Growing up is hard to do, and for Bianca (Manuela Martelli) it is something she forced to do once her parents die in a car accident.  Now her and her younger brother, Tomas (Luigi Ciardo), must take care of themselves.  Bianca must take full responsibility of Tomas, otherwise they will be separated and placed in an orphanage.  In the beginning, it seems hopeless.  Bianca gets a job as hair washer at a salon, and Tomas keeps skipping school.  On top of that their apartment continues to pile up with a mess.  However, things change once Tomas allows his two new sleazy gym friends to stay over.  Though they can cook and clean, they have made themselves annoyingly comfortable in Bianca and Tomas’ home.  To make matters worse, the two have come up with a plan to get a huge sum of cash by having Bianca engage in a sexual relationship with a once famous actor (Rutger Hauer) who is now blind.  Hoping that while she is in his home she can find his safe and rob him blind… I’m sorry that was too easy.  But things get complicated when Bianca starts to care for the actor who was once known as the incredible “Maciste.”

The film was not horrible; it was just not that great.  Nothing “big” ever happened.  It is like the film maintained a steady pace the entire time.  While you are watching you keep expecting some twists or even some scare, but that never occurs.

I can not knock the acting, it was solid and Manuela Martelli is not only beautiful, but she is a joy to watch.  She has an effortless about her when she is on screen.  Literally, she could be doing nothing and yet she is still so enchanting.  This is probably why the relationship she has with Maciste is so believable.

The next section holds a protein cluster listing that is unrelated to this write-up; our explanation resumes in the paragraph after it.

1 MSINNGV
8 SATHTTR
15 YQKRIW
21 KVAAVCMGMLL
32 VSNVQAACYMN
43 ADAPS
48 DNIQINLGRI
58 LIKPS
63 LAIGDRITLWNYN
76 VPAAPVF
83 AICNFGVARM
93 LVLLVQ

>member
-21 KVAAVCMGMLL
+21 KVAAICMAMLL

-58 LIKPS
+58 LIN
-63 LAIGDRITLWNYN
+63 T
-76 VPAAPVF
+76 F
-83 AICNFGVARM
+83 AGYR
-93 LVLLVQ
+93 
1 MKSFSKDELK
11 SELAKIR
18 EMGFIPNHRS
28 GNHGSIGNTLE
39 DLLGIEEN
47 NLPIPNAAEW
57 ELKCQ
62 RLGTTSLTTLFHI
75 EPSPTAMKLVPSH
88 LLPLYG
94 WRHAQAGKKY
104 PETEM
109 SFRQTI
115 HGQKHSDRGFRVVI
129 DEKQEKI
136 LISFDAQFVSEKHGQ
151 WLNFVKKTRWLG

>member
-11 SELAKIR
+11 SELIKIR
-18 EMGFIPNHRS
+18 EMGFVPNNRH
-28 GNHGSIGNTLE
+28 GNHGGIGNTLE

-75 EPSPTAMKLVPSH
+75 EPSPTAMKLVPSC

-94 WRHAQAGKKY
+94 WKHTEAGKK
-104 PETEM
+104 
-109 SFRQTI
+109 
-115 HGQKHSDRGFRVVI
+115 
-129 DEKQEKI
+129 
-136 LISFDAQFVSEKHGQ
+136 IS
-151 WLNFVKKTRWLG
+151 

This is a great self discovery story.  More about finding a normalcy within yourself to get your life back on track, and maybe start over with the new found you.  The Future has an interesting plot and great acting, but sadly the execution dragged and lacked anticipation.


The Future (2013) Trailer HD

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Movie Review: Instructions Not Included

At first glance this film might seem like a predicable slap stick comedy;  but after a deeper look, you will see there is much more to this movie than meets the eye.

Eugenio Derbez and Loreto Peralta star in “Instructions Not Included”